Returning back to step S518, if the hours of sunlight occurring during the season window start date are less than HMIN, then all dates in the season window are checked in step S520 to determine if any date exists where the hours of sunlight are greater than or equal to HMIN. If not, then the season window end date in step S522 is set to equal the season window start date. If one or more dates do exist in the season window where the hours of sunlight are greater than or equal to HMIN, then the season window start date is adjusted tot eh first date during which such condition occurs, and the process proceeds to step S526, in which the hours of sunlight occurring on each date in the season window are compared to HMIN. If any date exists in the season window where the hours of sunlight is less than HMIN, then in step S528, the season window end date is set to the first date when such condition occurs. If no dates exist (i.e., where the hours of sunlight is less than HMIN), then no adjustment is required to the season window end date.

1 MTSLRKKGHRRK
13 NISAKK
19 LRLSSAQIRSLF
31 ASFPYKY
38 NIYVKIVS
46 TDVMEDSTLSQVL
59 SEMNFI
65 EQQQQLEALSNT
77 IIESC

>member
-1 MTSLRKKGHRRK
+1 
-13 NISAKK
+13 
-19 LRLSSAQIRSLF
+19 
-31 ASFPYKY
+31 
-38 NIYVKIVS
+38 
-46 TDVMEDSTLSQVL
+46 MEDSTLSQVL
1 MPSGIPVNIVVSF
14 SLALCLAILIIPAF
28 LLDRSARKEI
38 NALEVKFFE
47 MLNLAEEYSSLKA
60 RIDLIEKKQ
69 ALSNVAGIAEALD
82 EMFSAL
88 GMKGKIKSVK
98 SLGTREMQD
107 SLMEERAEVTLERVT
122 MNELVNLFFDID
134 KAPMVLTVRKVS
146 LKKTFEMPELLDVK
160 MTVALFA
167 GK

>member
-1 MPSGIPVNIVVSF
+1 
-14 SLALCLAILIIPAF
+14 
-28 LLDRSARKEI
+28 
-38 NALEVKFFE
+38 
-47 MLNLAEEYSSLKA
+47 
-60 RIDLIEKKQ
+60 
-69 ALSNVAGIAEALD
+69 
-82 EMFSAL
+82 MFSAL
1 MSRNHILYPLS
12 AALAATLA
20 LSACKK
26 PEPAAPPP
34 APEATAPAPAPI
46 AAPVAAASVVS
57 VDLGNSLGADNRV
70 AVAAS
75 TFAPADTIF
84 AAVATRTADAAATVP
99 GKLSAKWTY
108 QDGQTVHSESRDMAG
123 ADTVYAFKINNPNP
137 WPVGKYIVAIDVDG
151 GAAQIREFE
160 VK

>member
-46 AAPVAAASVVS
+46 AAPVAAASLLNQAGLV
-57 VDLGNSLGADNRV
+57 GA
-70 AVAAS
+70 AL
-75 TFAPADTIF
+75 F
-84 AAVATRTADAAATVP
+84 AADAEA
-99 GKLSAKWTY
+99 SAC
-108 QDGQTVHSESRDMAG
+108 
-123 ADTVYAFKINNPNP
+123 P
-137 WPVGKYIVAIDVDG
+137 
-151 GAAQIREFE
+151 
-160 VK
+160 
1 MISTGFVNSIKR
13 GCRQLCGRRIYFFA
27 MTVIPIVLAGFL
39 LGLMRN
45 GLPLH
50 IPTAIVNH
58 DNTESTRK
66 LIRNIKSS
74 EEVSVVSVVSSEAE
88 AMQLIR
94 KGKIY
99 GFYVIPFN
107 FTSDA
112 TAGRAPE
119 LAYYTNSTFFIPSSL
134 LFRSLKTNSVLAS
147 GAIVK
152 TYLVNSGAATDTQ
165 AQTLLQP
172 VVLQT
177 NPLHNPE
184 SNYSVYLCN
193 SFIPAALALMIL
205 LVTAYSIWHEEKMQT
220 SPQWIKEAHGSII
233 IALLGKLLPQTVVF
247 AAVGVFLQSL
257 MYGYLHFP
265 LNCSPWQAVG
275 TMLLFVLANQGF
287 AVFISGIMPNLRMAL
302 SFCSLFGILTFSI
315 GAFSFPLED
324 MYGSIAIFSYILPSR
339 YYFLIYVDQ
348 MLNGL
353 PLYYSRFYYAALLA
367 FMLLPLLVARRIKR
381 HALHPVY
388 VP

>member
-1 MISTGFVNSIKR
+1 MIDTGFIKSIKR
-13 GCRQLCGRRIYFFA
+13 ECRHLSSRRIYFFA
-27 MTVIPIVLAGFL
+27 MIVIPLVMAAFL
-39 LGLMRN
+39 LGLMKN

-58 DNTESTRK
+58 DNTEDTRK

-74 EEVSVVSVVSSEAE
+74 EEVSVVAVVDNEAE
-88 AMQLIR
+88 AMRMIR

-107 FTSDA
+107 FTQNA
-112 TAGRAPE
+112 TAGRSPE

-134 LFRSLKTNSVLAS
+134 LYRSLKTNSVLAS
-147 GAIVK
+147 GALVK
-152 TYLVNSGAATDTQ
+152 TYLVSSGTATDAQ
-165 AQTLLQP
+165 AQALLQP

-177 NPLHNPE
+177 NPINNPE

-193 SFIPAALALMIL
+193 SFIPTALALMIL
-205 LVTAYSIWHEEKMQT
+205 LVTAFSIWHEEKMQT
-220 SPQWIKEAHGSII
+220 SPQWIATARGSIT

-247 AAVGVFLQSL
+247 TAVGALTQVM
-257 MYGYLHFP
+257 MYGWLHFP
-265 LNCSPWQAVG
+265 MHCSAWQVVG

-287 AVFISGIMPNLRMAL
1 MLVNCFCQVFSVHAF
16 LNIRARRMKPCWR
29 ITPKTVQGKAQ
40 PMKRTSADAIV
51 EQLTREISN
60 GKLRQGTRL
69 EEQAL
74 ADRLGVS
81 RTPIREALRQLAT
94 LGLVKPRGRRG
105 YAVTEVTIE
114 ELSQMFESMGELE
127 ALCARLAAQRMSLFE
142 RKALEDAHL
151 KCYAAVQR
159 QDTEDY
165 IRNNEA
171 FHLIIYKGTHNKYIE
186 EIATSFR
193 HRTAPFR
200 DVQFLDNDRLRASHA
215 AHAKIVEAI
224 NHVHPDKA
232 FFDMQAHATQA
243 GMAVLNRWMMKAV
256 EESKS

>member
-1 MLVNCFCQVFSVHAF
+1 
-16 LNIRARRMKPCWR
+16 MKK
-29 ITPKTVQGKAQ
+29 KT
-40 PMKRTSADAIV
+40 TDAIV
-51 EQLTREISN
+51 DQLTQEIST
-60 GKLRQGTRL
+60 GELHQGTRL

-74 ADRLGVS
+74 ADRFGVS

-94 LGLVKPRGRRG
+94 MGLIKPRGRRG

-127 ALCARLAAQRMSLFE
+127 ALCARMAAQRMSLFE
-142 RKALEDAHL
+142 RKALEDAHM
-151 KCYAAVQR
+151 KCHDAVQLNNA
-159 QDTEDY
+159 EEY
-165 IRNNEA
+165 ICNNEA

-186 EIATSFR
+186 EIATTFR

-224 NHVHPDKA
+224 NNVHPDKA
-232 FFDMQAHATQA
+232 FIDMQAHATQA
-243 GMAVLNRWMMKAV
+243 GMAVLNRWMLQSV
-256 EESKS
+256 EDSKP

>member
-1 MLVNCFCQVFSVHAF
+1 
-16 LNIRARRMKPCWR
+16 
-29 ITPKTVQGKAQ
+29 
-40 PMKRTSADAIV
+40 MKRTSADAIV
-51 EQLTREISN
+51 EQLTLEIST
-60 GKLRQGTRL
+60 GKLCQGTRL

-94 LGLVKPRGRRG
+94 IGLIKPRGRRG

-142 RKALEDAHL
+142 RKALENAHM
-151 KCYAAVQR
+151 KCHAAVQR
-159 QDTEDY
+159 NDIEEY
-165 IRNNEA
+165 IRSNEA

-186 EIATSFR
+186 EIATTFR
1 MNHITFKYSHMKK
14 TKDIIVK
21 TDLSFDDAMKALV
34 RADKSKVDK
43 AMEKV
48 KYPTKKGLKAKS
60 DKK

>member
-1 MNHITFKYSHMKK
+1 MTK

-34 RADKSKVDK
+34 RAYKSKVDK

In FIG. 5C, an exemplary process for adjusting the season window based on germination temperature requirements is shown. In step S530, the daily climate normal high air temperature is compared to the low and high germination temperature requirements of the plant variety (TSOIL, LOW and TSOIL, HIGH). No adjustment is required to the season window start date if EQ. 1 is satisfied. If climate normal high air temperature is greater than TSOIL, HIGH or less than TSOIL, LOW, then the process proceeds to step S532 where all dates in the season window are checked to determine if any date satisfies EQ. 15. If no dates exist where EQ. 1 is satisfied, then the season window end date is set to equal the season window start date in step S34. If one or more dates exist where EQ. 1 is satisfied, then in step S536, the season window start date is set to the first date in the season window at which such condition is met.